Fanconi syndrome
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Fanconi syndrome

Definition

Fanconi syndrome is a disorder of the kidney tubes in which certain substances normally absorbed into the bloodstream by the kidneys are released into the urine instead.

Alternative Names

De Toni-Fanconi syndrome

Causes

Fanconi syndrome can be caused by faulty genes, or it may result later in life due to kidney damage. Sometimes the cause of Fanconi syndrome is unknown.

Common causes of Fanconi syndrome in children are genetic defects that affect the body's ability to break down certain compounds such as:

Cystinosis is the most common cause of Fanconi syndrome in children.

Other causes in children include:

  • Exposure to heavy metals such as lead, mercury, or cadmium
  • Lowe's disease, a rare genetic disorder of the eyes, brain, and kidneys
  • Wilson's disease

In adults, Fanconi syndrome can be caused by various things that damage the kidneys, including:

  • Certain medications, including azathioprine, cidofovir, gentamicin, and tetracycline
  • Kidney transplant
  • Light chain deposition disease
  • Multiple myeloma
  • Primary amyloidosis

Symptoms

  • Passing large amounts of urine, which can lead to dehydration
  • Bone pain
  • Weakness

Exams and Tests

Laboratory tests may show that too much of the following substances may be lost in the urine:

  • Amino acids
  • Bicarbonate
  • Glucose
  • Magnesium
  • Phosphate
  • Potassium
  • Sodium
  • Uric acid

Loss of these substances can lead to a variety of problems. Further tests and a physical exam may show signs of:

  • Dehydration due to excess urination
  • Growth failure
  • Osteomalacia
  • Rickets
  • Type 2 renal tubular acidosis

Treatment

Many different diseases can cause Fanconi syndrome. The underlying cause and its symptoms should be treated as appropriate.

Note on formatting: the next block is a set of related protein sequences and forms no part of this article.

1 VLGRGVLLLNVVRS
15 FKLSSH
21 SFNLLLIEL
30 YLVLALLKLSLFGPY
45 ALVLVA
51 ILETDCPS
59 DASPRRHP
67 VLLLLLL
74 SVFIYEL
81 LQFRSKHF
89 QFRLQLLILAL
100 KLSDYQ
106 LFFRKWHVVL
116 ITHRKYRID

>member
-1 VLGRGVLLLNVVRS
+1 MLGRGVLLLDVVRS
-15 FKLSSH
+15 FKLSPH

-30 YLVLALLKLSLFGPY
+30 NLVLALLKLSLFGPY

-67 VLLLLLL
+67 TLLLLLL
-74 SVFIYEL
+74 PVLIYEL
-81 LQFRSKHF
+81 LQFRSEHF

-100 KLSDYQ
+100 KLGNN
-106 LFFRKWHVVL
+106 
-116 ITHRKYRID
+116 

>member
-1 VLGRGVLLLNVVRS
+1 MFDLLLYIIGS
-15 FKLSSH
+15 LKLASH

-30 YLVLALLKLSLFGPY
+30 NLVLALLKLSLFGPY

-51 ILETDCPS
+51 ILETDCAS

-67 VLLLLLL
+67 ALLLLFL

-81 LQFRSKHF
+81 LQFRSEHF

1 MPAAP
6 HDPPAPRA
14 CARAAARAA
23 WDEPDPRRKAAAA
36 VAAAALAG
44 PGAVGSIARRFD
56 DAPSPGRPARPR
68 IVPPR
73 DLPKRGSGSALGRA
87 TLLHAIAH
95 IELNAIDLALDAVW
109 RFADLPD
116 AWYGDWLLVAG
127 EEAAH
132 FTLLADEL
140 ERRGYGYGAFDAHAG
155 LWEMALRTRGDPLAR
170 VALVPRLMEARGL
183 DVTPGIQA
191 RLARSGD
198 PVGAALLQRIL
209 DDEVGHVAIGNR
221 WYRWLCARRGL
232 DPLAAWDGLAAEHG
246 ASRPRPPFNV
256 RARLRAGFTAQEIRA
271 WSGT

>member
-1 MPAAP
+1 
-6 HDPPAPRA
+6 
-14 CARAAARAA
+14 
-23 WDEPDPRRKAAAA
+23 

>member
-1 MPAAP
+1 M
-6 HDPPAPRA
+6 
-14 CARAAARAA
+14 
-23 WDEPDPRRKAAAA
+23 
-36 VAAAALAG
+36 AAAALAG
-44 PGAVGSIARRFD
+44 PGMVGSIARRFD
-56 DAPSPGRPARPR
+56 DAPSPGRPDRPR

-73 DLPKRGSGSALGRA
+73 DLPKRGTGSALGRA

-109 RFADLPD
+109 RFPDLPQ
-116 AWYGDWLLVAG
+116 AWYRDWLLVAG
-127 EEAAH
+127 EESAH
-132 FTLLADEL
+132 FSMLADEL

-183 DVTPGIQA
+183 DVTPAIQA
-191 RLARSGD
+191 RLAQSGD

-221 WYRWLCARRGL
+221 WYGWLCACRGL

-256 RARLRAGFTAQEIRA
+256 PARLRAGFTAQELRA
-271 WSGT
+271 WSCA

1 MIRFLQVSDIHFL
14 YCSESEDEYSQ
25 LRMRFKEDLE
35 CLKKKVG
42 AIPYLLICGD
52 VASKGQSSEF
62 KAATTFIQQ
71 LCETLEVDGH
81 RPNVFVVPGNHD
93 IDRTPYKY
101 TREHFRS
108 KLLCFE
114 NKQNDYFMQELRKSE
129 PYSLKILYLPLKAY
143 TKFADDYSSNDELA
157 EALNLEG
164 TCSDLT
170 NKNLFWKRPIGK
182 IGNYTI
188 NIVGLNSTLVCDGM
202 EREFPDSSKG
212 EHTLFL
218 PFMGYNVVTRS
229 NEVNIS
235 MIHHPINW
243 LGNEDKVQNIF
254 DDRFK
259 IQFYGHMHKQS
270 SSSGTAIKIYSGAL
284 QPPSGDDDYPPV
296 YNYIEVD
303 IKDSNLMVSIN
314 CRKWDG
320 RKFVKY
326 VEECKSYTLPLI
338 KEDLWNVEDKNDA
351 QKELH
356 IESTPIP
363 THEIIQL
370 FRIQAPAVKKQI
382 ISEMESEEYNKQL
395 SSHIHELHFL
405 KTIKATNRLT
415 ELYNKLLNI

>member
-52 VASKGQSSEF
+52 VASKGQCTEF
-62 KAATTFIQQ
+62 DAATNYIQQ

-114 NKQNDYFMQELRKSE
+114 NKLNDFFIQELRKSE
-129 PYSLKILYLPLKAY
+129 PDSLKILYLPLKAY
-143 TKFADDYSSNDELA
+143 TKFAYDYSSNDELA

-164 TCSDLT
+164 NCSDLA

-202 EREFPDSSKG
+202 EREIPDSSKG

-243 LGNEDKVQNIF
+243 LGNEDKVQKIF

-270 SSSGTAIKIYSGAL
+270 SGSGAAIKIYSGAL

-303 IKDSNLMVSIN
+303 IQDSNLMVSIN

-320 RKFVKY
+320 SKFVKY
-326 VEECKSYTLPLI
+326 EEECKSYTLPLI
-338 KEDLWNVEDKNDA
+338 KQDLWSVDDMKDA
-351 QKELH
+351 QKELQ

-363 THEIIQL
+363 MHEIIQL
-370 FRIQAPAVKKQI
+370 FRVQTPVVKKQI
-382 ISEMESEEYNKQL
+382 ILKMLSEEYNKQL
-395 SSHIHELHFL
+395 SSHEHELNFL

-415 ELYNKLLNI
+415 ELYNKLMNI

Outlook (Prognosis)

The prognosis depends on the underlying disease.

When to Contact a Medical Professional

Call your health care provider if you have dehydration or muscle weakness.

References

Seifter JL. Potassium disorders. In: Goldman L, Ausiello D, eds. Cecil Medicine. 23rd ed. Philadelphia, Pa: Saunders Elsevier; 2007:chap 118.



Review Date: 2/5/2012
Reviewed By: Melissa B Bleicher, MD, Division of Renal, Electrolyte, and Hypertension, Hospital of the University of Pennsylvania, Philadelphia, PA. Review provided by VeriMed Healthcare Network. Also reviewed by David Zieve, MD, MHA, Medical Director, A.D.A.M., Inc.
The information provided herein should not be used during any medical emergency or for the diagnosis or treatment of any medical condition. A licensed medical professional should be consulted for diagnosis and treatment of any and all medical conditions. Links to other sites are provided for information only -- they do not constitute endorsements of those other sites. © 1997- A.D.A.M., Inc. Any duplication or distribution of the information contained herein is strictly prohibited.
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St. Luke's Hospital - 232 South Woods Mill Road - Chesterfield, MO 63017 Main Number: 314-434-1500 Emergency Dept: 314-205-6990 Patient Billing: 888-924-9200
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